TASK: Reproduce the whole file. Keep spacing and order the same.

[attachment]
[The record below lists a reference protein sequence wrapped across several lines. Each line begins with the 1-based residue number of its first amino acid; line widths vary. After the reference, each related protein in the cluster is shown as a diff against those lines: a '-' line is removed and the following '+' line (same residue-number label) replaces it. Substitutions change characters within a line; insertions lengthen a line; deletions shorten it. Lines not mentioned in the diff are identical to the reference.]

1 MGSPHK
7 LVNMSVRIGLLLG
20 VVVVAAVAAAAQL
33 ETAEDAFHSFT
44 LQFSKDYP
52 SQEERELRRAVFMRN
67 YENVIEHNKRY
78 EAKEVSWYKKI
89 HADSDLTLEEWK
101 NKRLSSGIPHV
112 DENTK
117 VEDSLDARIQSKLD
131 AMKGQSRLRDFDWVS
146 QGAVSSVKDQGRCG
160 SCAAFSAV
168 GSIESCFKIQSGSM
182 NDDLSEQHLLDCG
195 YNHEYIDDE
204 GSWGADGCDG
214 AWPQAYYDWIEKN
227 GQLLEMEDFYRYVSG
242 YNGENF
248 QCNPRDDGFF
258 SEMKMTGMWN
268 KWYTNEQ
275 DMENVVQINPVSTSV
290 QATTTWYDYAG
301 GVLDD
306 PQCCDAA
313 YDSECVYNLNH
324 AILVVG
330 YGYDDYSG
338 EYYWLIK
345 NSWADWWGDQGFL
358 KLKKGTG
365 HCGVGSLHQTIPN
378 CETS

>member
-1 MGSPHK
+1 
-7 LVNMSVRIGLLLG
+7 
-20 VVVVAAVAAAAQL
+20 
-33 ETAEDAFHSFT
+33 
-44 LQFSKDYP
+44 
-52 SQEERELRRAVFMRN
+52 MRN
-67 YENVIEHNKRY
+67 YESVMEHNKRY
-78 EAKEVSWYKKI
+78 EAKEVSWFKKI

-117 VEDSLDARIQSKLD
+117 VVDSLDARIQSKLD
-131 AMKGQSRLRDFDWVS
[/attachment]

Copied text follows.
[The record below lists a reference protein sequence wrapped across several lines. Each line begins with the 1-based residue number of its first amino acid; line widths vary. After the reference, each related protein in the cluster is shown as a diff against those lines: a '-' line is removed and the following '+' line (same residue-number label) replaces it. Substitutions change characters within a line; insertions lengthen a line; deletions shorten it. Lines not mentioned in the diff are identical to the reference.]

1 MGSPHK
7 LVNMSVRIGLLLG
20 VVVVAAVAAAAQL
33 ETAEDAFHSFT
44 LQFSKDYP
52 SQEERELRRAVFMRN
67 YENVIEHNKRY
78 EAKEVSWYKKI
89 HADSDLTLEEWK
101 NKRLSSGIPHV
112 DENTK
117 VEDSLDARIQSKLD
131 AMKGQSRLRDFDWVS
146 QGAVSSVKDQGRCG
160 SCAAFSAV
168 GSIESCFKIQSGSM
182 NDDLSEQHLLDCG
195 YNHEYIDDE
204 GSWGADGCDG
214 AWPQAYYDWIEKN
227 GQLLEMEDFYRYVSG
242 YNGENF
248 QCNPRDDGFF
258 SEMKMTGMWN
268 KWYTNEQ
275 DMENVVQINPVSTSV
290 QATTTWYDYAG
301 GVLDD
306 PQCCDAA
313 YDSECVYNLNH
324 AILVVG
330 YGYDDYSG
338 EYYWLIK
345 NSWADWWGDQGFL
358 KLKKGTG
365 HCGVGSLHQTIPN
378 CETS

>member
-1 MGSPHK
+1 
-7 LVNMSVRIGLLLG
+7 
-20 VVVVAAVAAAAQL
+20 
-33 ETAEDAFHSFT
+33 
-44 LQFSKDYP
+44 
-52 SQEERELRRAVFMRN
+52 MRN
-67 YENVIEHNKRY
+67 YESVMEHNKRY
-78 EAKEVSWYKKI
+78 EAKEVSWFKKI

-117 VEDSLDARIQSKLD
+117 VVDSLDARIQSKLD
-131 AMKGQSRLRDFDWVS